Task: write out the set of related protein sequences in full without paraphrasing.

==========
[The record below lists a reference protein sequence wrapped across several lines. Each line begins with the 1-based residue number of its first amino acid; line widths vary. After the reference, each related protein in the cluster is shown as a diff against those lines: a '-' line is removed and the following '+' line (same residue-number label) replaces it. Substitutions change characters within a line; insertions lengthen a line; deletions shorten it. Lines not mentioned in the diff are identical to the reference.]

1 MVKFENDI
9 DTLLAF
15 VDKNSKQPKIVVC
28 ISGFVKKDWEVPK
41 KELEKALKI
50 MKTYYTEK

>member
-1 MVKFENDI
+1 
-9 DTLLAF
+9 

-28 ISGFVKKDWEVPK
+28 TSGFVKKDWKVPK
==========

[The record below lists a reference protein sequence wrapped across several lines. Each line begins with the 1-based residue number of its first amino acid; line widths vary. After the reference, each related protein in the cluster is shown as a diff against those lines: a '-' line is removed and the following '+' line (same residue-number label) replaces it. Substitutions change characters within a line; insertions lengthen a line; deletions shorten it. Lines not mentioned in the diff are identical to the reference.]

1 MVKFENDI
9 DTLLAF
15 VDKNSKQPKIVVC
28 ISGFVKKDWEVPK
41 KELEKALKI
50 MKTYYTEK

>member
-1 MVKFENDI
+1 
-9 DTLLAF
+9 

-28 ISGFVKKDWEVPK
+28 TSGFVKKDWKVPK